Phylogeography of human Y-chromosome haplogroup Q3-L275 from an academic/citizen science collaboration
- Oleg Balanovsky1, 2Email author,
- Vladimir Gurianov1,
- Valery Zaporozhchenko2, 1,
- Olga Balaganskaya1,
- Vadim Urasin3,
- Maxat Zhabagin4,
- Viola Grugni5,
- Rebekah Canada6,
- Nadia Al-Zahery5,
- Alessandro Raveane5,
- Shao-Qing Wen7,
- Shi Yan7,
- Xianpin Wang8,
- Pierre Zalloua9,
- Abdullah Marafi10,
- Sergey Koshel11,
- Ornella Semino5,
- Chris Tyler-Smith12 and
- Elena Balanovska2, 1
© The Author(s). 2017
Published: 7 February 2017
The Y-chromosome haplogroup Q has three major branches: Q1, Q2, and Q3. Q1 is found in both Asia and the Americas where it accounts for about 90% of indigenous Native American Y-chromosomes; Q2 is found in North and Central Asia; but little is known about the third branch, Q3, also named Q1b-L275. Here, we combined the efforts of population geneticists and genetic genealogists to use the potential of full Y-chromosome sequencing for reconstructing haplogroup Q3 phylogeography and suggest possible linkages to events in population history.
We analyzed 47 fully sequenced Y-chromosomes and reconstructed the haplogroup Q3 phylogenetic tree in detail. Haplogroup Q3-L275, derived from the oldest known split within Eurasian/American haplogroup Q, most likely occurred in West or Central Asia in the Upper Paleolithic period. During the Mesolithic and Neolithic epochs, Q3 remained a minor component of the West Asian Y-chromosome pool and gave rise to five branches (Q3a to Q3e), which spread across West, Central and parts of South Asia. Around 3–4 millennia ago (Bronze Age), the Q3a branch underwent a rapid expansion, splitting into seven branches, some of which entered Europe. One of these branches, Q3a1, was acquired by a population ancestral to Ashkenazi Jews and grew within this population during the 1st millennium AD, reaching up to 5% in present day Ashkenazi.
This study dataset was generated by a massive Y-chromosome genotyping effort in the genetic genealogy community, and phylogeographic patterns were revealed by a collaboration of population geneticists and genetic genealogists. This positive experience of collaboration between academic and citizen science provides a model for further joint projects. Merging data and skills of academic and citizen science promises to combine, respectively, quality and quantity, generalization and specialization, and achieve a well-balanced and careful interpretation of the paternal-side history of human populations.
KeywordsY-chromosome Haplogroup Q Population genetics Genetic genealogy Ashkenazi Phylogeography Gene geography
The markers of the male-specific region of the Y-chromosome (MSY) exhibit the highest inter-population diversity in the human genome. Though some other genome regions contain more polymorphic sites, Y-chromosomal markers exhibit higher variation of allele frequencies across different populations than markers on other chromosomes; this phenomenon is generally attributed to strong genetic drift in combination with the patrilocality common to most human populations; indeed, in matrilocal populations the pattern is different [1–3]. Thus for most human populations, Y-chromosomal markers form one of the most informative tools for tracing their demographic history [4–6]. Through numerous academic publications, the study of Y-chromosome variation has grown into an important field of population genetics. The MSY is also a valuable tool for tracing individual genealogies, and it is thus widely used in genetic genealogy, one of the most popular fields of citizen science. Individual and population origin are interrelated, resulting in mutual interactions: for example, academic papers in the field of population genetics are widely discussed on genealogical internet forums [7, 8], and, similarly, the Y-chromosome tree of the International Society of Genetic Genealogy  has become a standard resource for population geneticists [10–15].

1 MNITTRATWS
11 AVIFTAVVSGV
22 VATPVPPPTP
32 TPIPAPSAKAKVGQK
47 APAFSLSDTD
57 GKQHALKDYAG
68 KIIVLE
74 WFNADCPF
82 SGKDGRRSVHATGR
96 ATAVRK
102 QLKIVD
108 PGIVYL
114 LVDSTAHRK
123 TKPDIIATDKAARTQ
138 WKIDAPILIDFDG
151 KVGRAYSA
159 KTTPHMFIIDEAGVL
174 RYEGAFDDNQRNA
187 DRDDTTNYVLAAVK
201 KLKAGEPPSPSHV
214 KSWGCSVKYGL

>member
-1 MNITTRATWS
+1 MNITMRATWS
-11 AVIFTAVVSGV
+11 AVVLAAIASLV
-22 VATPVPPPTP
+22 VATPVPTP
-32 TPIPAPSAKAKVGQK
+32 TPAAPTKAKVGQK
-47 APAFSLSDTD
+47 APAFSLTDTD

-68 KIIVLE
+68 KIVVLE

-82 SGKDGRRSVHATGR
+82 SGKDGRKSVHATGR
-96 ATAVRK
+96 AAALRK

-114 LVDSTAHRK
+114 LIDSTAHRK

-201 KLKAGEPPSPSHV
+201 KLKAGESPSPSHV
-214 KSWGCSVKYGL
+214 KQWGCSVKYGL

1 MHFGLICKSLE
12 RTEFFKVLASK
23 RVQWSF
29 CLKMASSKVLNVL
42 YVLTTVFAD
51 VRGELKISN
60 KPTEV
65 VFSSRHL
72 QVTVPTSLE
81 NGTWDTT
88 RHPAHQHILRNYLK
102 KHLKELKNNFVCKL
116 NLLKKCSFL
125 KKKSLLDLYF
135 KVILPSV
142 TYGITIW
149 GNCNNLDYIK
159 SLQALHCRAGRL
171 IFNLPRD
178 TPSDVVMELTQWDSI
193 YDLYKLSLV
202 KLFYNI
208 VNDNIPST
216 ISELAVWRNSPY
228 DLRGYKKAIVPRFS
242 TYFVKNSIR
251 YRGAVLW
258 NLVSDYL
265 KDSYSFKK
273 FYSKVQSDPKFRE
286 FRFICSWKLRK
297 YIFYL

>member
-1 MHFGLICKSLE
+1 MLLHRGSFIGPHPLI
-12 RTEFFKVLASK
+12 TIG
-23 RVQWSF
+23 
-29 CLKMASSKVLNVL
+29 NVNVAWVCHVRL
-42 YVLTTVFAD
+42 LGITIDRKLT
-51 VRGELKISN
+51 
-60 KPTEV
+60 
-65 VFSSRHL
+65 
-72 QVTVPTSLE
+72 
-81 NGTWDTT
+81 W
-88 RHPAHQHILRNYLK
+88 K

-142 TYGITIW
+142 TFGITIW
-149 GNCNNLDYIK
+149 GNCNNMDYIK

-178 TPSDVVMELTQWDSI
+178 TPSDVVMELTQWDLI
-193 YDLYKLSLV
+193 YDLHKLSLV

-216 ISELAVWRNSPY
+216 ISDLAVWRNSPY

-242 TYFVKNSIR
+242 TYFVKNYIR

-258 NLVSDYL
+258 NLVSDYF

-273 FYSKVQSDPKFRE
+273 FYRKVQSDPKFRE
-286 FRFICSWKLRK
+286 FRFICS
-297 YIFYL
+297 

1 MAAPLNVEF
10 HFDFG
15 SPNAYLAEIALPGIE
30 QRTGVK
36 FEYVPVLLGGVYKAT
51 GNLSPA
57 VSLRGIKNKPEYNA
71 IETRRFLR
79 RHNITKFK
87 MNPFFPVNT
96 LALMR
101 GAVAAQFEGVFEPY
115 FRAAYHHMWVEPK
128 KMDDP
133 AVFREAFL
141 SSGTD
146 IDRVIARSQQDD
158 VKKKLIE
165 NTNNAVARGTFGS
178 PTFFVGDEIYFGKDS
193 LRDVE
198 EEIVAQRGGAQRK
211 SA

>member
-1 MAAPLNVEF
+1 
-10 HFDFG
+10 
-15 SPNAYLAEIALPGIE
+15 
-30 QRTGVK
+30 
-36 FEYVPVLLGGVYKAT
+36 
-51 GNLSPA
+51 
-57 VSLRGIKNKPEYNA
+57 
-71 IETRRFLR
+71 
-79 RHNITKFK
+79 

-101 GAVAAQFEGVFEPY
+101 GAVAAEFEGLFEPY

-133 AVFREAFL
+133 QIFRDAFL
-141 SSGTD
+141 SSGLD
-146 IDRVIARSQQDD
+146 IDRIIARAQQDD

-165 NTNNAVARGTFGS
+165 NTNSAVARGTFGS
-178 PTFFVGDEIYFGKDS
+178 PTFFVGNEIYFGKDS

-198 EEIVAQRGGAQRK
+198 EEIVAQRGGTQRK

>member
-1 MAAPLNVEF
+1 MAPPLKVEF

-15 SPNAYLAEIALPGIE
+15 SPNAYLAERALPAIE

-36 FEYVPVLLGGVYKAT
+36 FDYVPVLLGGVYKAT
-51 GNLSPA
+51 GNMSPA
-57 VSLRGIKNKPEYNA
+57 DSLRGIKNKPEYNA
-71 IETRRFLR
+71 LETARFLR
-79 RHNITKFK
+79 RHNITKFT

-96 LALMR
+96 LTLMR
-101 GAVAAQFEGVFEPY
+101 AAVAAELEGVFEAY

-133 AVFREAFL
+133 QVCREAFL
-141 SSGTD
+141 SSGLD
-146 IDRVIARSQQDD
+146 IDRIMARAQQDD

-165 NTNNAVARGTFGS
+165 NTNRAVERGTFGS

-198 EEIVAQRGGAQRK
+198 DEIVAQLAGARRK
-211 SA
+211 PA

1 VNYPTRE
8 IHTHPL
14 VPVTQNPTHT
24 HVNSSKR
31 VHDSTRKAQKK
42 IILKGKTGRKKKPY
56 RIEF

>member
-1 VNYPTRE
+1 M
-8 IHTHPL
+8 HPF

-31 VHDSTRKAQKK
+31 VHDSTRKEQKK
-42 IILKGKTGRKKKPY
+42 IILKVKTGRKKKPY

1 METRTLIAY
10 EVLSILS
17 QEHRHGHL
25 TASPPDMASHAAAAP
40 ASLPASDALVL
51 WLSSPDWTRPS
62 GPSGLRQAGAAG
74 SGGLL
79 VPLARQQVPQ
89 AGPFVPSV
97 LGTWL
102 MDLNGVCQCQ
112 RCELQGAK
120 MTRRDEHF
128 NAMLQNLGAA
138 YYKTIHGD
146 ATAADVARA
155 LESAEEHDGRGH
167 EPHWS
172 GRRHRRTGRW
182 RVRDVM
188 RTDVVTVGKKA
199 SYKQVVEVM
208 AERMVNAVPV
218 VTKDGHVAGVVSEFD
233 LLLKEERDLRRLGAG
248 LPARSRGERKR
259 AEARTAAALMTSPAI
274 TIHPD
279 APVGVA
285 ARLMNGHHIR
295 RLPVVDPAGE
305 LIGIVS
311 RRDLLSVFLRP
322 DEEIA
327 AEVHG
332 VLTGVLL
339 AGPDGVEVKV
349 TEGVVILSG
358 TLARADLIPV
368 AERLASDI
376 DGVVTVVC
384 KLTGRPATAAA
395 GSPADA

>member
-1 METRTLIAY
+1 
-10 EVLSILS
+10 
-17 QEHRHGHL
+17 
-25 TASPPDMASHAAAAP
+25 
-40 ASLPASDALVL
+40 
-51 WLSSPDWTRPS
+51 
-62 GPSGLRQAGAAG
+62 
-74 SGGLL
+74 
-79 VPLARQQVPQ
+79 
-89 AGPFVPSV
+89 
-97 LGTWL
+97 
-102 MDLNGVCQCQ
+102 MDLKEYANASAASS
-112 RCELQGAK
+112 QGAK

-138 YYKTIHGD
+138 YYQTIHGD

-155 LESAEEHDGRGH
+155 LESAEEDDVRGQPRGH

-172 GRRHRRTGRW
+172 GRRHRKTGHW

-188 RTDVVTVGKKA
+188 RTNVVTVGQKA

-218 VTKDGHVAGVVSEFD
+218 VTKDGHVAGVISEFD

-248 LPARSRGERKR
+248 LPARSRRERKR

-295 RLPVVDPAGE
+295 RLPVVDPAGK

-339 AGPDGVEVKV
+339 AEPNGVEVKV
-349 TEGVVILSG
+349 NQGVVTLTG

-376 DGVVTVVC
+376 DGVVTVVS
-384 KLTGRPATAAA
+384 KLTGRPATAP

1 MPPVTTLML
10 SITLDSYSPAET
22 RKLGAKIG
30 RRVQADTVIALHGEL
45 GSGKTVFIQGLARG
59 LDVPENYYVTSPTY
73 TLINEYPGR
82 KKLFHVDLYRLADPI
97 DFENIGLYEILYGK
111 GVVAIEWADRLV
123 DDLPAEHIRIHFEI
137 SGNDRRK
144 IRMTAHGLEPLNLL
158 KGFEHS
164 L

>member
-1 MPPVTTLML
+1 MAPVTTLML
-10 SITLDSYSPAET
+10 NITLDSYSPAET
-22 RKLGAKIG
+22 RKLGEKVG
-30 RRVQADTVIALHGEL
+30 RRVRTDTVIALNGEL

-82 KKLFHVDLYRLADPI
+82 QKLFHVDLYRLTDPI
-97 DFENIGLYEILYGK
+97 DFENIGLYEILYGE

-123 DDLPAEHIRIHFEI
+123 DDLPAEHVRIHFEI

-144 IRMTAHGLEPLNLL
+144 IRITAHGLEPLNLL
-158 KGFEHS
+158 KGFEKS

“Citizen science” in the Oxford English Dictionary is defined as: “scientific work undertaken by members of the general public, often in collaboration with or under the direction of professional scientists and scientific institutions” [16, 17]. Genetic genealogy is one of the manifestations of citizens’ activity in the field of scientific research . However, direct collaboration between population geneticists and genetic genealogists has been limited [19–21].
The information value of the MSY often depends on discovering SNPs which subdivide haplogroups with broad geographic distribution into branches, revealing the fine population structure. Progress in such discoveries has recently moved from a slow linear phase to a rapid exponential phase due to the use of next-generation sequencing technologies, resulting in a number of high-quality papers applying this approach to overall patterns of paternal population history [10, 11, 15, 22–25] and to the phylogeography of specific haplogroups [12, 26–28].
To the best of our knowledge, only a few studies based on full Y-chromosome sequencing include Y-chromosomes belonging to haplogroup Q [24, 29], and none of them focused specifically on it. This haplogroup is well known because it makes up about 90% of indigenous Native American Y-chromosomes, but is also present in North Eurasia . A rare clade called Q3 has been detected in Y-chromosomal resequencing studies [24, 29] and was found at low frequencies in Iraqis , Iranians , Israelis [32, 33], Indian Brahmins  and Pashtuns . Rare haplogroups can be very informative for tracing human migration routes [36–38], and here we concentrate on improving resolution in the Q3-L275 portion of the first Q1’2 versus Q3 bifurcation of haplogroup Q-M242 [9, 39]. We combined the efforts of population geneticists and genetic genealogists to use the potential of full Y-chromosome sequencing for reconstructing haplogroup Q3-L275 phylogeography and suggest possible linkages to events in population history.